As other running backs such as Terrance West and rookie Kenneth Dixon have gotten the media buzz lately, veteran Justin Forsett has flown under the radar.
The running back competition is heating up, but don't be fooled, says Head Coach John Harbaugh.
"Justin is quietly having an excellent camp," Harbaugh said Monday. "He looks to me like he did two years ago."
Two years ago, Forsett went to the Pro Bowl and was one of the best running backs in the NFL.
He ran for 1,266 yards, averaged a league-leading 5.4 yards per carry and scored eight rushing touchdowns. He also caught 44 passes for 263 yards.
If the Ravens could get that kind of production out of the now 30-year-old tailback, it would go a long way in turning around Baltimore's running game that finished 26th in the NFL in yards per game (92.4) and 24th in yards per attempt (3.9) last season.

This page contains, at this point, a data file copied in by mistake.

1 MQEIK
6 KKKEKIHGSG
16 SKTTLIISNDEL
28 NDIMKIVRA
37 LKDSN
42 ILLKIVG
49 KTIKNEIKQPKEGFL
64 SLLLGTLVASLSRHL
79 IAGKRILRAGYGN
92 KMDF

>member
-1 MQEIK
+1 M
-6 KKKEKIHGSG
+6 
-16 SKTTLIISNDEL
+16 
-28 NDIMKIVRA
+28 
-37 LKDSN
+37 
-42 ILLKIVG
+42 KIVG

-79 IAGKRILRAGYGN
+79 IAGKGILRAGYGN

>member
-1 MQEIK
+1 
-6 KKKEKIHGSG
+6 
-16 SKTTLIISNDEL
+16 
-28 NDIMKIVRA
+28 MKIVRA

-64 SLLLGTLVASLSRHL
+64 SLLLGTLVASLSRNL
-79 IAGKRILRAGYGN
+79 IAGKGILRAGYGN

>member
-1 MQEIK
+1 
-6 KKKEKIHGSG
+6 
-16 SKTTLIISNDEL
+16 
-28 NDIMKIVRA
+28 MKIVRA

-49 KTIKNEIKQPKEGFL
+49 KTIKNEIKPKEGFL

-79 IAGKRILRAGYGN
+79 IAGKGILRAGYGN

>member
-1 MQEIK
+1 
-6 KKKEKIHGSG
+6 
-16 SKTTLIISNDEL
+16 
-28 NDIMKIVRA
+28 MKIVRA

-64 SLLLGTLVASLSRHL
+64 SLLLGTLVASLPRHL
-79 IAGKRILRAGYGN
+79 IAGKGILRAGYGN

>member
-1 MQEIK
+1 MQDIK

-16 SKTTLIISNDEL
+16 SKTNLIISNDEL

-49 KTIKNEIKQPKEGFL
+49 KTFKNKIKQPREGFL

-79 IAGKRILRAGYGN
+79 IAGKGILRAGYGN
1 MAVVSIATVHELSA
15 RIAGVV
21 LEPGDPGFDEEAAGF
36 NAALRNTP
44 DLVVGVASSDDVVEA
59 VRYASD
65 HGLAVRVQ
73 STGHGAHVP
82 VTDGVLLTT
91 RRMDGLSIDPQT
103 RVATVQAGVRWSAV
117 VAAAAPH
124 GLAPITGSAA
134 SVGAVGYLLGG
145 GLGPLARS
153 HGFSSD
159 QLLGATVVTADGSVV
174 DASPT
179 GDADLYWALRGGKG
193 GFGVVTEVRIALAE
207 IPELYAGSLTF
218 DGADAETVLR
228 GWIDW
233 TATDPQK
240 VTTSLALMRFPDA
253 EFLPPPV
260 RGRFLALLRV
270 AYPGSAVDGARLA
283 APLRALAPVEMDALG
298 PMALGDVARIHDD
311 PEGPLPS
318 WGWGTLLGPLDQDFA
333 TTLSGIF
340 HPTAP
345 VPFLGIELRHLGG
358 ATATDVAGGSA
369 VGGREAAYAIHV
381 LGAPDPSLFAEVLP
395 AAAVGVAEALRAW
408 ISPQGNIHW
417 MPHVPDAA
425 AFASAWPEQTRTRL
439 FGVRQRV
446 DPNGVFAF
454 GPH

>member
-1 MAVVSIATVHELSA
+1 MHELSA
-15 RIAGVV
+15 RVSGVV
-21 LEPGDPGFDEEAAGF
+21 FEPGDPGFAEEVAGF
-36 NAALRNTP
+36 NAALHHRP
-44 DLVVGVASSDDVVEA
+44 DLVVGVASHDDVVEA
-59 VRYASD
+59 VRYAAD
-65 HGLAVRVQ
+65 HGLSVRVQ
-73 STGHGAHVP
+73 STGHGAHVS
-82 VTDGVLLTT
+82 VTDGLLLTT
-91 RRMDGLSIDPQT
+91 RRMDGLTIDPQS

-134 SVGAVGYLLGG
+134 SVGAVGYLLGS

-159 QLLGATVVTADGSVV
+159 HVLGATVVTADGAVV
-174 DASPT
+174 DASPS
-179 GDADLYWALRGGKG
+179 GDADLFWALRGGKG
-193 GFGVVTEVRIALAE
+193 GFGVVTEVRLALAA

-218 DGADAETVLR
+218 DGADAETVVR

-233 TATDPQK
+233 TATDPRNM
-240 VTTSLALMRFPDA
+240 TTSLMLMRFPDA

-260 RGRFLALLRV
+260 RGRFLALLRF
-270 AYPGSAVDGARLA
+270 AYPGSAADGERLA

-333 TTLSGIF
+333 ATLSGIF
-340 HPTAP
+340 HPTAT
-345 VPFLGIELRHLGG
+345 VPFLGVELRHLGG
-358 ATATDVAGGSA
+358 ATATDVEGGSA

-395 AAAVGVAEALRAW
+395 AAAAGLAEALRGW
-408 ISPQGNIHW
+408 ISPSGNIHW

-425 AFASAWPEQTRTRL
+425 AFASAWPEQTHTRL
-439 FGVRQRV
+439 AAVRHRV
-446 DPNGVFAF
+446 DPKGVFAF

"I see the same running back we had two years ago, in terms of his speed, his explosiveness, his vision," Harbaugh said. "He really looks good. I know there's a lot of talk about the other guys, but he's playing really well."
Forsett was the clear leader last year before breaking his arm in Week 11. He's totally healthy once again and has been a full participant throughout the offseason.
But fans have now seen a glimpse of what Buck Allen can do after he stepped in for Forsett as the starter last year. They've also read the glowing training camp reports about West and seen the potential of Dixon, who scored the second-most career rushing touchdowns of any player in NCAA history.
Like Harbaugh, Running Backs Coach Thomas Hammock warned of getting enamored with the glitzy story.
"Sometimes the media has their people that they like, their biases, which is fine," Hammock said. "Justin has had a great camp."
Hammock was asked if the starting running backs job is up for grabs this year.
"I think there's a lot of jobs up for grabs on our team," he said. "Just to single out the running backs, I don't think that's fair. … Nothing is etched in stone and they have four [preseason] games to show what they're about."